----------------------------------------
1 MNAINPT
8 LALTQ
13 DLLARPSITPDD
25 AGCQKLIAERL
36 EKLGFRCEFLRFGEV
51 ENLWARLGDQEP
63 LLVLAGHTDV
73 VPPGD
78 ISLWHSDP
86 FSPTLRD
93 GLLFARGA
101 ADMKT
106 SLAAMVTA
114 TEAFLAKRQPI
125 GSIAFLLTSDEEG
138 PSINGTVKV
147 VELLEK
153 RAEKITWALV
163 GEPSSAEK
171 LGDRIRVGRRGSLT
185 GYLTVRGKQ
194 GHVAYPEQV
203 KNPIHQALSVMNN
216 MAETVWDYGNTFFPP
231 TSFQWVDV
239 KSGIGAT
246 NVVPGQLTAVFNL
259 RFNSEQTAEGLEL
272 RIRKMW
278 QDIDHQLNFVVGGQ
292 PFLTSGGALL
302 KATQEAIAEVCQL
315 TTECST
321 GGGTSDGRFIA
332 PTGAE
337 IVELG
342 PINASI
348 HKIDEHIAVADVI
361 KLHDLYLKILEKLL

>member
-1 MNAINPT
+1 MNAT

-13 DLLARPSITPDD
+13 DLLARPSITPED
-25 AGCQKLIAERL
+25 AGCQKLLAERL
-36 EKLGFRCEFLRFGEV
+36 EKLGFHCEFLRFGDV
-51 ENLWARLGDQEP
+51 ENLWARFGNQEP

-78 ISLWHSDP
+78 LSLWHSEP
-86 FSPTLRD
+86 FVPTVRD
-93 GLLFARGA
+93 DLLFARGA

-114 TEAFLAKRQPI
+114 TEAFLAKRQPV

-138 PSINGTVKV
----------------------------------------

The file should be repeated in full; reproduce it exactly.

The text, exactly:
1 MNAINPT
8 LALTQ
13 DLLARPSITPDD
25 AGCQKLIAERL
36 EKLGFRCEFLRFGEV
51 ENLWARLGDQEP
63 LLVLAGHTDV
73 VPPGD
78 ISLWHSDP
86 FSPTLRD
93 GLLFARGA
101 ADMKT
106 SLAAMVTA
114 TEAFLAKRQPI
125 GSIAFLLTSDEEG
138 PSINGTVKV
147 VELLEK
153 RAEKITWALV
163 GEPSSAEK
171 LGDRIRVGRRGSLT
185 GYLTVRGKQ
194 GHVAYPEQV
203 KNPIHQALSVMNN
216 MAETVWDYGNTFFPP
231 TSFQWVDV
239 KSGIGAT
246 NVVPGQLTAVFNL
259 RFNSEQTAEGLEL
272 RIRKMW
278 QDIDHQLNFVVGGQ
292 PFLTSGGALL
302 KATQEAIAEVCQL
315 TTECST
321 GGGTSDGRFIA
332 PTGAE
337 IVELG
342 PINASI
348 HKIDEHIAVADVI
361 KLHDLYLKILEKLL

>member
-1 MNAINPT
+1 MNAT

-13 DLLARPSITPDD
+13 DLLARPSITPED
-25 AGCQKLIAERL
+25 AGCQKLLAERL
-36 EKLGFRCEFLRFGEV
+36 EKLGFHCEFLRFGDV
-51 ENLWARLGDQEP
+51 ENLWARFGNQEP

-78 ISLWHSDP
+78 LSLWHSEP
-86 FSPTLRD
+86 FVPTVRD
-93 GLLFARGA
+93 DLLFARGA

-114 TEAFLAKRQPI
+114 TEAFLAKRQPV

-138 PSINGTVKV